Monday, June 17, 2013

17. Juni

I sat down this morning at 6:30 AM for my first phone conference of the day, in which a colleague in India was going to demonstrate something he has been developing. As per my standard practice, I took out my notebook and wrote down the topic, the participants (he and I) and the date: June 17. Why did that date look familiar? Ah, yes, June 17, 17. Juni, also known as Tag der deutschen Einheit, or German Unity Day, an extinct holiday commemorating the brief popular uprising against the ruling party of the "German Democratic Republic", GDR (or DDR, for Deutsche Demokratische Republik), known to you and me more commonly as "East Germany" until they went out of business in 1990. Today is the 60th anniversary of the event.

To briefly reprise your tenth grade (or whatever) world history class, the one you mostly slept through: after Germany surrendered in 1945, big chunks of its eastern pre-war territory were ceded to Poland and the USSR, and the rest was divided into American, British, French and Soviet occupation zones. The Soviet zone became East Germany, the rest became West Germany. Berlin, the capital, was also divided into four zones, and the Soviet chunk became the capital of East Germany. The other three zones became West Berlin, a sort of peculiar western capitalist enclave in the middle of East Germany, around which the East Germans (in 1961) eventually decided to build their "anti-fascist protective wall" to keep their population from slowly leaking out to the West.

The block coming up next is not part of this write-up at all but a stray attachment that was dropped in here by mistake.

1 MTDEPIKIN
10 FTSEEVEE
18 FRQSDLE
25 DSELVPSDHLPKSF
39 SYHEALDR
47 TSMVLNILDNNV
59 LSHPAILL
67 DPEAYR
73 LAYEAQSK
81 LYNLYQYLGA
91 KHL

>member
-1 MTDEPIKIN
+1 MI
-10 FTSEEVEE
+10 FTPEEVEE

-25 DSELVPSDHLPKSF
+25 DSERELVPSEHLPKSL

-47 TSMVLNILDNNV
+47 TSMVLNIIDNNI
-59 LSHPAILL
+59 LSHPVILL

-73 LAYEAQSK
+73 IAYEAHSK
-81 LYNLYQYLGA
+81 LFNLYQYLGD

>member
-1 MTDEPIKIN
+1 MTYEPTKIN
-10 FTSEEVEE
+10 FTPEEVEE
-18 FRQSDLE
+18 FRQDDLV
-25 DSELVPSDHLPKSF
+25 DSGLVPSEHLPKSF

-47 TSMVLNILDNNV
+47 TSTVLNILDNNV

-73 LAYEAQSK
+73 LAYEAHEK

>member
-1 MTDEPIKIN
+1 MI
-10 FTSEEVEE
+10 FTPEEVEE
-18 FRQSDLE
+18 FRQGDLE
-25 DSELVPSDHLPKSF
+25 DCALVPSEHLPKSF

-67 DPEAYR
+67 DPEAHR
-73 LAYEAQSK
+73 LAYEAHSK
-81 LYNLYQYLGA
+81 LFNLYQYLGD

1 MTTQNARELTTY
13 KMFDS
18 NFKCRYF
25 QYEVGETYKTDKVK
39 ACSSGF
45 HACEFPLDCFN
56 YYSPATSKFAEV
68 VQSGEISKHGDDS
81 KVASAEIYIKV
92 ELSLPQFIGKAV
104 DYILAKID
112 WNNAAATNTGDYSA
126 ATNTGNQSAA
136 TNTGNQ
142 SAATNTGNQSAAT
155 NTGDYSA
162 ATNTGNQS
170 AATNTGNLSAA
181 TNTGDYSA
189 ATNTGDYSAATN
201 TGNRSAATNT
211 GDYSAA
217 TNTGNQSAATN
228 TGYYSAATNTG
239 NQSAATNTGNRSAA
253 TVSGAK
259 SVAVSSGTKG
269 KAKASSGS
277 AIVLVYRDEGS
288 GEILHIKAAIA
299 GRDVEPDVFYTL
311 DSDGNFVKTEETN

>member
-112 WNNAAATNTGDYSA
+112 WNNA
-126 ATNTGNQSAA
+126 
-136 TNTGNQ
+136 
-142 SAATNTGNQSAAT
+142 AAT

In 1953, the West German Wirtschaftswunder, or "economic miracle" was well underway and the standard of living was improving enormously every year. East Germany, on the other hand, having made a successful transition from Nazi dictatorship to Stalinist dictatorship, demonstrated the benefits of Soviet-style economic planning by remaining an economic basket case in which essentially any form of expression not officially sanctioned by the ruling SED (Sozialistische Einheitspartei Deutschlands—German Socialist Unity Party) was strictly forbidden. On June 16, simmering frustration boiled over into a general strike that started as a small strike by East Berlin construction workers angry at an announcement that their pay would be cut if they did not meet new work quotas. By June 17, tens of thousands of people were in the streets of Berlin and other East German cities demanding political and economic reforms and clashing with East German police and Soviet troops, who responded by opening fire on the crowds, killing dozens of people.